Why 4Chan created a copyright shield in the wake of the Apple leak

4Chan, a popular website whose members were among the first to share naked celebrity photos stolen from Apple accounts, has just put in place a set of legal measures that publishers use to deflect charges of copyright infringement.

According to TorrentFreak, [company]4Chan[/company] on Tuesday implemented measures outlined in the Digital Millennium Copyright Act (DMCA), which is a part of the Copyright Act that can provide legal immunity to websites for intellectual property violations committed by their users.

4Chan has not explained its decision to implement the DMCA protections, which require certain steps such as providing an email address where copyright owners can notify a site of violations. But it’s a safe bet that the decision was tied to the outrage surrounding the recent publication by 4Chan users of photographs stolen from Jennifer Lawrence and other actresses.

4Chan is not the only site where the photographs have appeared, but it has been mentioned in multiple news reports about the hack, and it already has a reputation for nudity and misogyny.

In the past, Chris Poole, the founder of 4Chan, has brushed off the lack of copyright rules. The TorrentFreak report points to Poole explaining that he does not have Google-style resources and that, in any case, 4Chan’s threads are erased on a regular basis. (Such justifications would be little help as a defense under copyright law).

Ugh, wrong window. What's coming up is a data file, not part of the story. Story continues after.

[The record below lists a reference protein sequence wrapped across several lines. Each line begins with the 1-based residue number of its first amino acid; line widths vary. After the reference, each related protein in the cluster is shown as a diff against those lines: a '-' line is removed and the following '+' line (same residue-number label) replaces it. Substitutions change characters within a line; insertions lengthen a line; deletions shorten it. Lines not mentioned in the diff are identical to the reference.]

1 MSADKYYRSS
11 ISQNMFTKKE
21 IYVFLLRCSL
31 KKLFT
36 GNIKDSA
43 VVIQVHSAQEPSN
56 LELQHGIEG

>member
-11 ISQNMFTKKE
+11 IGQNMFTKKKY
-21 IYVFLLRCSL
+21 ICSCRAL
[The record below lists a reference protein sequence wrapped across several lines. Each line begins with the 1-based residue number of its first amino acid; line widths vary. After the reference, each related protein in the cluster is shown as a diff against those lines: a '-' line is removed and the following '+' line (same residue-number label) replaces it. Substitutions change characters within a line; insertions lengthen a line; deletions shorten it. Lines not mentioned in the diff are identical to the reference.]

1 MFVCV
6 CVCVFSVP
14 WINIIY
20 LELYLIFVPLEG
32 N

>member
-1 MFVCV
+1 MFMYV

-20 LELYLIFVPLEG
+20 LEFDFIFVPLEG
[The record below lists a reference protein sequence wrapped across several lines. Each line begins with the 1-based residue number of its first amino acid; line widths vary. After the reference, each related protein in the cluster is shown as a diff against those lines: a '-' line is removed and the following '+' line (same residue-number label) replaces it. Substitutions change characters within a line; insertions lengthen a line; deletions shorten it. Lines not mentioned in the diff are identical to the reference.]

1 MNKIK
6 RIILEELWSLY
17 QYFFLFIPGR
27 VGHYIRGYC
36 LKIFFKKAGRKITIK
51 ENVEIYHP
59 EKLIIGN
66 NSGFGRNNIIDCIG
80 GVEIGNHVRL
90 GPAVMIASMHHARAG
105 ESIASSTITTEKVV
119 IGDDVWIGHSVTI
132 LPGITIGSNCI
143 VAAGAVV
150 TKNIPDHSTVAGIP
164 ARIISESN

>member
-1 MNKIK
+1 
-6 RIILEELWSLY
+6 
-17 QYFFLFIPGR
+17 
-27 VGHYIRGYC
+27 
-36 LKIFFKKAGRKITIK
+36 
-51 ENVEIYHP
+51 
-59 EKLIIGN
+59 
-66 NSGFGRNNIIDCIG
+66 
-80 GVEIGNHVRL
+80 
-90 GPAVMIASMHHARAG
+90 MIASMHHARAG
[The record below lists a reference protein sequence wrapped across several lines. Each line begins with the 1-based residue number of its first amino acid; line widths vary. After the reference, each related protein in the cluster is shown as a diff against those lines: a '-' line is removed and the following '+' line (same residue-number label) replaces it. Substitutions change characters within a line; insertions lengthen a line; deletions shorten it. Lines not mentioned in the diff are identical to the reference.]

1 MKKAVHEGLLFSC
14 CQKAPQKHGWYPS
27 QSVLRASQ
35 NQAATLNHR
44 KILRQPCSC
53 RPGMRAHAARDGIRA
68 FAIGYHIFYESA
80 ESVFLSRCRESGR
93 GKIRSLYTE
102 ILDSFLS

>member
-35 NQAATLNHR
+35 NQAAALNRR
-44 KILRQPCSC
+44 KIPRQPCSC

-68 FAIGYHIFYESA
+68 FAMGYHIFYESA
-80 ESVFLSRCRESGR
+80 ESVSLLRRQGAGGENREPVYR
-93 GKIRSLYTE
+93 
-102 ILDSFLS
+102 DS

The real reason that 4Chan changed its policy, though, likely has little to do with a shift in Poole’s personal views. Instead, it looks more like a frantic legal tactic to protect Poole from copyright lawsuits from Lawrence and others.

By now, Poole’s lawyers have probably advised him that copyright owners must register their photographs with the Copyright Office in order to collect what is known as “statutory damages” — which allow owners to collect up to $150,000 for every infringing photograph. 4Chan, in other words, has likely raced to erect the DMCA shield before the celebrities register their photos.

At the same time, the implementation of the DMCA may also be an attempt by 4Chan to demonstrate a measure of social responsibility at a time when the FBI and others are vowing to take action against those responsible for the leak. Poole and others may be particularly worried over the fact that one of the celebrities in the photos was under 18 years of age — meaning that law enforcement may be able to use child pornography laws, which are far easier to use when it comes to obtaining convictions related to the uploading of photographs.